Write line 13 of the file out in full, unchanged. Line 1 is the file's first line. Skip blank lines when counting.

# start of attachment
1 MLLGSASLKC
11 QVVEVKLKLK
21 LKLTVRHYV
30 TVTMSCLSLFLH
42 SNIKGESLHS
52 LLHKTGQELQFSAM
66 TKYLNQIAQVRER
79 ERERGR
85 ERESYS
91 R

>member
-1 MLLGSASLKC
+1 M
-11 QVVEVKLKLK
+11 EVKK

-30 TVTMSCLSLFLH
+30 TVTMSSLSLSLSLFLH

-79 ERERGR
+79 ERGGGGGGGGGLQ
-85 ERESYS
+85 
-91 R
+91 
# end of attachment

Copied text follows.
+1 M